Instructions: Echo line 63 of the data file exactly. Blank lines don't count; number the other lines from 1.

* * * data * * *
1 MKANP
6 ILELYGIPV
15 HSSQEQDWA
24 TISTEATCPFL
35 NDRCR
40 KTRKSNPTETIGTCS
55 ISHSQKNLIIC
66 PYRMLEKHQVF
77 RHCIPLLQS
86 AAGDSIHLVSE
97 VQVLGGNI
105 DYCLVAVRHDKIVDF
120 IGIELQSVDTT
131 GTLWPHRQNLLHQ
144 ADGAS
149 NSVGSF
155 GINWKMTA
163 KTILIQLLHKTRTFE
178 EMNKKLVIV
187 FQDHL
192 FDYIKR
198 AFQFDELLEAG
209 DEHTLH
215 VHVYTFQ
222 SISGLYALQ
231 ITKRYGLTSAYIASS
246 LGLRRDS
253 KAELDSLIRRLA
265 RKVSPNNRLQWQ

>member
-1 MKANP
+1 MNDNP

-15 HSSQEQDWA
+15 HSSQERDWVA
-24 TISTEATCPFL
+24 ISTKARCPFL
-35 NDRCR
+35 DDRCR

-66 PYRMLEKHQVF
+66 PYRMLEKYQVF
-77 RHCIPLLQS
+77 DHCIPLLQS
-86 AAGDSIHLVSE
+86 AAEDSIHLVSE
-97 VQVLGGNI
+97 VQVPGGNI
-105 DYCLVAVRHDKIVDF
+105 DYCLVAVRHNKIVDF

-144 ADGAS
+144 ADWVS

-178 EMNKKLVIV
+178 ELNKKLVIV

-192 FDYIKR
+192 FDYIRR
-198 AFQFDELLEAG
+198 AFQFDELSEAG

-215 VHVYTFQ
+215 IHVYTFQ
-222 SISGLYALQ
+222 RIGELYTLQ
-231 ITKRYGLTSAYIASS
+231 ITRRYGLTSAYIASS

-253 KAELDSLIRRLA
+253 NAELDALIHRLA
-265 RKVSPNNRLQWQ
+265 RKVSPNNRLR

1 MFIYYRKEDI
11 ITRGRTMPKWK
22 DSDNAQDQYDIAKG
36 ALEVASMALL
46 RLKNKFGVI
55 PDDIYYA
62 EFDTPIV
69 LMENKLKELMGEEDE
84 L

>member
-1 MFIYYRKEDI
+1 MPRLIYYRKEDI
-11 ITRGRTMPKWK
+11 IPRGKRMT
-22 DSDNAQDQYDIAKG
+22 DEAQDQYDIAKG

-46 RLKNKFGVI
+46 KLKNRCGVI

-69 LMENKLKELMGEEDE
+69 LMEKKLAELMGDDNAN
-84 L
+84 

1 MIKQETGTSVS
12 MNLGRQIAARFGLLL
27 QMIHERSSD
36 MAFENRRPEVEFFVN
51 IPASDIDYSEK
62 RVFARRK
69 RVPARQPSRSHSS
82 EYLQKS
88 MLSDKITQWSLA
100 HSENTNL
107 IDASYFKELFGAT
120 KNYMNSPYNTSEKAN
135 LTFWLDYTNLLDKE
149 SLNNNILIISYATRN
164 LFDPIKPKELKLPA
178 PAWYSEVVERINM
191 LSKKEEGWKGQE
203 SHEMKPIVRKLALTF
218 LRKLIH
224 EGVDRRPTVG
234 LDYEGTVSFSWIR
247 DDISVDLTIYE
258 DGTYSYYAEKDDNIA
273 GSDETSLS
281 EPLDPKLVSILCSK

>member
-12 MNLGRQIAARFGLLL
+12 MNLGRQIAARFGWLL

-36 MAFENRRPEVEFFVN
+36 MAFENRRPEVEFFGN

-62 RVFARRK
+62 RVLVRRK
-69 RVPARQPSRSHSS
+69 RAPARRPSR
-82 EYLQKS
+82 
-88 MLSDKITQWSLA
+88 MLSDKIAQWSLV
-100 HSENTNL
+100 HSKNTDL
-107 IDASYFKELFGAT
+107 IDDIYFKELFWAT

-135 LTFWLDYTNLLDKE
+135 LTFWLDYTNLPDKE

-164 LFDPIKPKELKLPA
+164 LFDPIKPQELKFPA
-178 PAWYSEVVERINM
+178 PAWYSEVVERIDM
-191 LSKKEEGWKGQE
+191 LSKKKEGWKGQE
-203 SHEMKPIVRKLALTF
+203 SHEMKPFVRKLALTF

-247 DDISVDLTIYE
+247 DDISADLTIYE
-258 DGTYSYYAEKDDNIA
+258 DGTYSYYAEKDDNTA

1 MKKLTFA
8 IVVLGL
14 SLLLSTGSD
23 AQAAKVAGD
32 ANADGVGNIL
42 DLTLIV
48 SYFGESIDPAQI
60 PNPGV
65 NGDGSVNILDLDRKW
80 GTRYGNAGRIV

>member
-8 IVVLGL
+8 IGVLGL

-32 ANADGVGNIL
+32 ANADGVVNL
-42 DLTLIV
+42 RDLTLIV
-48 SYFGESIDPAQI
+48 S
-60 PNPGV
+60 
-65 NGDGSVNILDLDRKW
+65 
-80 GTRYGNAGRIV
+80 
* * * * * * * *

-253 KAELDSLIRRLA